US DEPARTMENT OF COMMERCE PUBLISHES MILITARY END USER (MEU) LIST FOR RESTRICTING EXPORTS TO CHINA AND RUSSIA
On 28 December, an article from Miller Canfield explained some details of the MEU List issued on 23 December. It explains that the list includes over 100 designated military end-users from China and Russia, and which is said to establish a new process to designate military end-users on the MEU List to assist exporters in screening their customers for military end-users. Most of the Chinese entities on the MEU List are in the aerospace industry. The article notes that the US has only named certain military end-users and therefore comprehensive due diligence is still needed to determine whether a China, Russia or Venezuela business entity is a military end-user subject to the export, reexport or transfer (in-country) controls. It also notes that separately the US DoD has designated 31 Chinese companies as “Communist Chinese military companies”.
US: BIS AMENDS COUNTRY GROUPS FOR UKRAINE, MEXICO AND CYPRUS UNDER THE EXPORT ADMINISTRATION REGULATIONS
On 29 December, an article from Thompson Hine said that the Department of Commerce’s Bureau of Industry and Security (BIS) has amended the Export Administration Regulations (EAR) to revise the Country Group designations for Ukraine, Mexico and Cyprus. The EAR designates countries in Country Groups (A, B, D and E) which reflect each country’s export control policy, multilateral regime membership, system, and practice. These Country Groups generally serve as a basis for the availability of certain licence exceptions for exports to the listed countries.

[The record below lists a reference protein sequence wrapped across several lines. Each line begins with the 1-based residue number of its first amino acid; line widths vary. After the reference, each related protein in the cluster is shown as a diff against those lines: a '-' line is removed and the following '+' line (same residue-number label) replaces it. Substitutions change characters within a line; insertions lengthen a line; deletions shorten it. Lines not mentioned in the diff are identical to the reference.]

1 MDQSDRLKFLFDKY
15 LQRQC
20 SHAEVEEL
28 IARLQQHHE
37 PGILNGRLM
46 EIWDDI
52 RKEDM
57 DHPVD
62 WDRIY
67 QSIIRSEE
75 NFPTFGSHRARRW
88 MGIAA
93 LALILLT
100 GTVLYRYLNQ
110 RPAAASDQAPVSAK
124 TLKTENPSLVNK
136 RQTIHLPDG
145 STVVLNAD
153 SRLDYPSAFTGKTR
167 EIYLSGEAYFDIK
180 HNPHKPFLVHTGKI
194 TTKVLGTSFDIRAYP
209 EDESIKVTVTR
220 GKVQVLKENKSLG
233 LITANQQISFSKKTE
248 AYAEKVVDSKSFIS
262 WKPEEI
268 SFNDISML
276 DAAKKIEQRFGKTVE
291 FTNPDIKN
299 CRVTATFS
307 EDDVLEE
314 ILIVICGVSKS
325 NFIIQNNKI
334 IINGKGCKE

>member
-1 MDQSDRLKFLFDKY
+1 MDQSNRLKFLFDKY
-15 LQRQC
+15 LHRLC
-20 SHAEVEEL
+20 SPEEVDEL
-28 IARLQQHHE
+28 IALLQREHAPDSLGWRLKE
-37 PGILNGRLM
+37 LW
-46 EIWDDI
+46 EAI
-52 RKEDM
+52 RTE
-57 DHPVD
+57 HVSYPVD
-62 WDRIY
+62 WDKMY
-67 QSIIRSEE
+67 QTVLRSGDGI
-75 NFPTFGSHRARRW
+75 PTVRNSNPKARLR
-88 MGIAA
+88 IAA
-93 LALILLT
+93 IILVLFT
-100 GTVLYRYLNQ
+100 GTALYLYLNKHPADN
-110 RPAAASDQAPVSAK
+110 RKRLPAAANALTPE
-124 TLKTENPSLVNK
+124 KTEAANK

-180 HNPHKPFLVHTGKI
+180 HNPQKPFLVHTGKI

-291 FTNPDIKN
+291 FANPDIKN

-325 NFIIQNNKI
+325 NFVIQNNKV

MONEY LAUNDERING INVESTIGATION INTO SPANISH BANKS TERMINATED
On 30 December, Euro Weekly reported that an investigation begun in 2017 into the transfer of funds from Spain to Switzerland involving HSBC, directors of Santander and BNP Paribas in Spain has been concluded and no charges will be made at this time.
RUSSIA EXPANDS LISTS OF UK AND GERMAN OFFICIALS BANNED FROM ENTRY
On 29 and 30 December, EurActiv reported that Russia had expanded a list of UK officials banned from entering Russia in a tit-for-tat response to British sanctions imposed over the poisoning of opposition leader Alexei Navalny; and had expanded a list of German officials who are banned from entering Russia in response to EU sanctions that the bloc imposed over Russian cyber-attacks on the German parliament.
RUSSIAN COURT SENTENCES KAZAKH KLEPTOCRAT TO 15 YEARS IN PRISON
On 30 December, EurActiv reported that a Russian court has sentenced the former chairman of Kazakh BTA Bank’s board of directors, Mukhtar Ablyazov, to 15 years in prison. A Court of Moscow passed a verdict in absentia against Ablyazov, as well as the chairman of the board of BTA Bank, Roman Solodchenko, and their subordinates, Artur Trofimov, Igor Kononko, Tatyana Paraskevich, Anatoly Ereshchenko and Alexander Udovenko. For many years, he lived in London, but in 2012, a judge ordered Ablyazov imprisoned for purportedly lying in court about his financial assets and he then fled to France. From July 2013 to December 2016, he was detained by French authorities as Russia sought Ablyazov’s extradition from France. Several arrest warrants and court sentences have been issued for Ablyazov by various countries and a court in Kazakhstan sentenced him to 20 years in prison in June 2017.
INTERPOL TRACES €500,000 COVID-19 FRAUD TO NIGERIA